It is clear how important it is to conduct a proper workplace investigation. It is also clear that failing to do so can scuttle an employer’s case for a just cause dismissal, expose an employer to Human Rights Code damages, and, depending on the harm actually suffered, create a risk of aggravated Keays damages as well.
According to a recent decision from the Alberta Court of Appeal, we also now know that an unfair investigation that is biased from the outset can ground an award of punitive damages, which courts reserve for only the most “malicious and high-handed misconduct that offends a court’s sense of decency.”
In Elgert v. Home Hardware Stores Ltd., a 48-year old warehouse manager with 17 years of service was summarily dismissed for alleged sexual harassment of two subordinates. The resulting investigation was conducted by a senior executive who had little experience with human resources, and no experience conducting workplace investigations. Worse still, the investigator was a close friend of the complainant’s father, who was also the respondent’s direct superior.
The investigator made many critical flaws, which included:
- Failing to consider motive or fabrication, especially when the complainant’s allegations came on the heels of a poor performance review;
- Meeting with the respondent not to gather information, but to suspend him because he “knew what [he] did”;
- Telling the respondent’s son that his father would not have been suspended unless he was “100% guilty”;
- Refusing to provide particulars of the allegations until the respondent retained counsel;
- Refusing to meet with the respondent in the presence of counsel; and
- Issuing a termination letter that relied upon contradicted, if not fabricated, grounds.
Based on this, the trial judge and jury awarded 24 months notice, $200,000 in aggravated Keays damages, and $300,000 in punitive damages.
On appeal, the Alberta Court of Appeal set aside the Keays damages, noting that insufficient evidence had been tendered to establish “actual harm” from the investigation, but upheld the award of punitive damages, albeit reduced to $75,000.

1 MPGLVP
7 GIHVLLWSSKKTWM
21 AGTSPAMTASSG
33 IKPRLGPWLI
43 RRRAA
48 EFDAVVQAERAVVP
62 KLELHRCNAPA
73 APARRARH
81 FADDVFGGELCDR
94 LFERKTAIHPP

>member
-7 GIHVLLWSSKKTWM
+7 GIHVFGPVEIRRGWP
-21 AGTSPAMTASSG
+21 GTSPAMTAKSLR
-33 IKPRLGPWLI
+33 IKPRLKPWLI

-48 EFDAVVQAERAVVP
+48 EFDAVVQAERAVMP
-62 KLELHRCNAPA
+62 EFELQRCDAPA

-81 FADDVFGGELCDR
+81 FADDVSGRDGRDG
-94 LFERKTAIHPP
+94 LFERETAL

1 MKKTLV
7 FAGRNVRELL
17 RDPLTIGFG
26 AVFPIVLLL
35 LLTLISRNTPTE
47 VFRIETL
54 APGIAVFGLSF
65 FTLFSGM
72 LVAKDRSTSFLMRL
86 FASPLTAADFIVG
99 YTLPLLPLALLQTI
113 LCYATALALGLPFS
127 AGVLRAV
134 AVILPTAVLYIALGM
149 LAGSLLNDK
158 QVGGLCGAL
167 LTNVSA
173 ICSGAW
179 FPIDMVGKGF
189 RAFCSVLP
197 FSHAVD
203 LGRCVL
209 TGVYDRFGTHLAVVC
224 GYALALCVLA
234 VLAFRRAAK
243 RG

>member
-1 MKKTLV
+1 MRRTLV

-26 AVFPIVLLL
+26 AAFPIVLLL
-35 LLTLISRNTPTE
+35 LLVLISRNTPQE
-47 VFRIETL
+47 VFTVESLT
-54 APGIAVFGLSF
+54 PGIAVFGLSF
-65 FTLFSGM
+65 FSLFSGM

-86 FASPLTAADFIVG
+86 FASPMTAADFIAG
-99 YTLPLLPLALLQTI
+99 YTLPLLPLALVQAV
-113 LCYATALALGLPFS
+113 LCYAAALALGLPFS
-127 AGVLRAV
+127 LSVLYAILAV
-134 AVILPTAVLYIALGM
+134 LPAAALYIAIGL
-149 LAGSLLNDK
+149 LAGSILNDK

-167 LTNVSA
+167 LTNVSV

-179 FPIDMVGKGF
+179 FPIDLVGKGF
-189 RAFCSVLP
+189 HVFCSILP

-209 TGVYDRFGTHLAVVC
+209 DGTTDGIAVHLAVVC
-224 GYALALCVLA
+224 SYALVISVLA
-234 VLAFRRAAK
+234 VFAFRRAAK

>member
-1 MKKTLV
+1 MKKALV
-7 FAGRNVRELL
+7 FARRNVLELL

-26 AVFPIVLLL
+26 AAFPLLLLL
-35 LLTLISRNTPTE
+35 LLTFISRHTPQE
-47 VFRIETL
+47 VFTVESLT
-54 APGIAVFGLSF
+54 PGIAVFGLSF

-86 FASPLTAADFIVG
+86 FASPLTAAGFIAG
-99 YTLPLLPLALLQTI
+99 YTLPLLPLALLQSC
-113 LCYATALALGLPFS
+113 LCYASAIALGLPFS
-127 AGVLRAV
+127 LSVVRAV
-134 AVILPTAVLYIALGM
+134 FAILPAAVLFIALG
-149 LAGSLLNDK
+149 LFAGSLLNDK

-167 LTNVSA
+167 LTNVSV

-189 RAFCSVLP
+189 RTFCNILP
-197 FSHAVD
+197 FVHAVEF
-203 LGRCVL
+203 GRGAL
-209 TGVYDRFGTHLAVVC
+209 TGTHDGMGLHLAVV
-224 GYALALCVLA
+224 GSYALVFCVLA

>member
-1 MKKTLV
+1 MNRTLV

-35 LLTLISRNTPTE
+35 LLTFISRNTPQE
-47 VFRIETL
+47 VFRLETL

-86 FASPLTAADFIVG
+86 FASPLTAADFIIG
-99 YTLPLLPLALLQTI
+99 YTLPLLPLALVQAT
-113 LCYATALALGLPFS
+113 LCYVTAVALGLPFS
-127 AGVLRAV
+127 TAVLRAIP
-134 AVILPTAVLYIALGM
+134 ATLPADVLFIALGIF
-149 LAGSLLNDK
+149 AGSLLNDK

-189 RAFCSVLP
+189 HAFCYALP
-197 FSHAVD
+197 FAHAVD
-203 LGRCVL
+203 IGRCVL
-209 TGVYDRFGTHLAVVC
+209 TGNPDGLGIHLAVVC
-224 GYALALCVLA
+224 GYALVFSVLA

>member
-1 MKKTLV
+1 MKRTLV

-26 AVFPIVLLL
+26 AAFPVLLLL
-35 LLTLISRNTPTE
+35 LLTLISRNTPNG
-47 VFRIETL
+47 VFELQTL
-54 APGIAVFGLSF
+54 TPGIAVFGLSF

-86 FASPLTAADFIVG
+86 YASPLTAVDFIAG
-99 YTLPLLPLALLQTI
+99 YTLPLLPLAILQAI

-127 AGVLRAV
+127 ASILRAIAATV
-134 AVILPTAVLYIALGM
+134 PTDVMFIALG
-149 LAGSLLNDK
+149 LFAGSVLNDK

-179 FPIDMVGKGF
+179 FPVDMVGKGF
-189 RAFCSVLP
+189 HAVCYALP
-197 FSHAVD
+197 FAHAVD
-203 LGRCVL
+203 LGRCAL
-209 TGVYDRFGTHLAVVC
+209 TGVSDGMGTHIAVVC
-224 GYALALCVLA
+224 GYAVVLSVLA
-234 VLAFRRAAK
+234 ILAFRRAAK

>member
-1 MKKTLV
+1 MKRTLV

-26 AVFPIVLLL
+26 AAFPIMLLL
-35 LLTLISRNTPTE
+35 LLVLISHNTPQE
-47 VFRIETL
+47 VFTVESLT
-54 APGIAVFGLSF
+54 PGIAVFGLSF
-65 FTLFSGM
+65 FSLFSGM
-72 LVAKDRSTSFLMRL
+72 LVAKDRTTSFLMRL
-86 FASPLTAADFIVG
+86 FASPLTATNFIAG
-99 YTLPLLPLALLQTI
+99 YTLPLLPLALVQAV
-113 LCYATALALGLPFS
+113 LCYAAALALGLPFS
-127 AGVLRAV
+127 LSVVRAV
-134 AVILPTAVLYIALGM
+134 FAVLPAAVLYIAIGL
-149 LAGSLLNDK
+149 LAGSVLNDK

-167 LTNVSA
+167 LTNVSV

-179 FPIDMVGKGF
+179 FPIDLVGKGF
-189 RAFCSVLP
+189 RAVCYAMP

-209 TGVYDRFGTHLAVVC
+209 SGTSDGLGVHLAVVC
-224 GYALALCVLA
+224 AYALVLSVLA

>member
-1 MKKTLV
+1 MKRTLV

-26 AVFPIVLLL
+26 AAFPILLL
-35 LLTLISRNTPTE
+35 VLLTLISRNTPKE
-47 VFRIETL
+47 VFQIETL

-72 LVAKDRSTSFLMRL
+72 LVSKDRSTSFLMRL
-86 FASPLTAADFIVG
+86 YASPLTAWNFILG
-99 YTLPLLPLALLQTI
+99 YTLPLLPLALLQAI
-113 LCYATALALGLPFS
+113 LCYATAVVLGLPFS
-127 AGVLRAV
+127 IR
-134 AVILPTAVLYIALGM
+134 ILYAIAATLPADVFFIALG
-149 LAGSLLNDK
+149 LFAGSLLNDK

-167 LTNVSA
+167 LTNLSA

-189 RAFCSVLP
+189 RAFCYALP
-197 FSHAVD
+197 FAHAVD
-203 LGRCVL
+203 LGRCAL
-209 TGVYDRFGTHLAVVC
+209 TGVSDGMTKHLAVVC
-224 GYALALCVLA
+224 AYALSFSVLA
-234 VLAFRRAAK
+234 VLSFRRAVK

Despite upholding a damage award intended to denounce “malicious and high-handed misconduct”, the Court was quick to pre-empt any “chilling effect” on workplace investigations that could follow, cautioning that:
“…[w]hen evaluating [an] employer’s conduct in the context of punitive or aggravated damages, it is important to acknowledge that an employer cannot be faulted for honestly believing an allegation of sexual harassment (or any other wrongdoing) and should not be punished simply because an investigation was clumsy or a jury subsequently concludes that the allegation was not substantiated.
There is no specific standard of investigation that employers must follow; what is required will vary depending on the facts surrounding the employer, its policies, sophistication, experience and the workplace. Courts must not require such a high standard of investigation that there is a chilling effect on employers’ manner of dealing with allegations of sexual harassment.”
That said, the Court went on to emphasize the overarching importance of retaining the integrity of a workplace investigation, even if it has faults:
“Employers must take seriously allegations of sexual harassment. … [H]ow the employer reacts is subject to judicial scrutiny. Its responsibilities do not give it license to conduct an inept or unfair investigation or behave in malicious, vindictive, or outrageous ways. Here there was sufficient evidence about how Home Hardware handled Elgert’s case to leave punitive damages with the jury.”
These comments suggest that while employers may be excused from procedural missteps owing to inexperience and/or limited resources, there is no excuse for failing to conduct an investigation in good faith, and with an open and unbiased mind.